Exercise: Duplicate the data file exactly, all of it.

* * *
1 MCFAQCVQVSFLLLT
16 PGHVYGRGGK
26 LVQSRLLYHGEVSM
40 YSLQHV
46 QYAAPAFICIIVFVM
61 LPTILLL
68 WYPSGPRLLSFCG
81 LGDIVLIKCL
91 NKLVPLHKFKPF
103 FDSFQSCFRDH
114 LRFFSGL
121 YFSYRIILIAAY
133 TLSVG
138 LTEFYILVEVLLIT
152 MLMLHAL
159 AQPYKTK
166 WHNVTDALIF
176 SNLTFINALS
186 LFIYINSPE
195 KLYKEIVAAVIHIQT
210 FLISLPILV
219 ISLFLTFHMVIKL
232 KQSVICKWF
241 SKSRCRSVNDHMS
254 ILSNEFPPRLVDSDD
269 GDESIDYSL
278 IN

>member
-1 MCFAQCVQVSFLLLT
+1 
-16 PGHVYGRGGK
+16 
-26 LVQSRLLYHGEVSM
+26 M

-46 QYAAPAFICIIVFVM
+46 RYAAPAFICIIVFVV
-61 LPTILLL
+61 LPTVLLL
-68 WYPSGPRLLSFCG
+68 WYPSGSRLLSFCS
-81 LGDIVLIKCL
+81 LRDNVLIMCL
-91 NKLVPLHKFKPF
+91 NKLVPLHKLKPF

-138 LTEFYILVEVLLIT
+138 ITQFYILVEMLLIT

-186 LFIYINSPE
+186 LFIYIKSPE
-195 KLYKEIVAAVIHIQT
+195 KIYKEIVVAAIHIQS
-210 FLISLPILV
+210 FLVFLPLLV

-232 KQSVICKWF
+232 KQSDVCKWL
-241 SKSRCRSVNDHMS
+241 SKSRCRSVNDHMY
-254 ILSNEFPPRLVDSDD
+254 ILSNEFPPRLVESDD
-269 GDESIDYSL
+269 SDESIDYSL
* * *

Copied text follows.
1 MCFAQCVQVSFLLLT
16 PGHVYGRGGK
26 LVQSRLLYHGEVSM
40 YSLQHV
46 QYAAPAFICIIVFVM
61 LPTILLL
68 WYPSGPRLLSFCG
81 LGDIVLIKCL
91 NKLVPLHKFKPF
103 FDSFQSCFRDH
114 LRFFSGL
121 YFSYRIILIAAY
133 TLSVG
138 LTEFYILVEVLLIT
152 MLMLHAL
159 AQPYKTK
166 WHNVTDALIF
176 SNLTFINALS
186 LFIYINSPE
195 KLYKEIVAAVIHIQT
210 FLISLPILV
219 ISLFLTFHMVIKL
232 KQSVICKWF
241 SKSRCRSVNDHMS
254 ILSNEFPPRLVDSDD
269 GDESIDYSL
278 IN

>member
-1 MCFAQCVQVSFLLLT
+1 
-16 PGHVYGRGGK
+16 
-26 LVQSRLLYHGEVSM
+26 M

-46 QYAAPAFICIIVFVM
+46 RYAAPAFICIIVFVV
-61 LPTILLL
+61 LPTVLLL
-68 WYPSGPRLLSFCG
+68 WYPSGSRLLSFCS
-81 LGDIVLIKCL
+81 LRDNVLIMCL
-91 NKLVPLHKFKPF
+91 NKLVPLHKLKPF

-138 LTEFYILVEVLLIT
+138 ITQFYILVEMLLIT

-186 LFIYINSPE
+186 LFIYIKSPE
-195 KLYKEIVAAVIHIQT
+195 KIYKEIVVAAIHIQS
-210 FLISLPILV
+210 FLVFLPLLV

-232 KQSVICKWF
+232 KQSDVCKWL
-241 SKSRCRSVNDHMS
+241 SKSRCRSVNDHMY
-254 ILSNEFPPRLVDSDD
+254 ILSNEFPPRLVESDD
-269 GDESIDYSL
+269 SDESIDYSL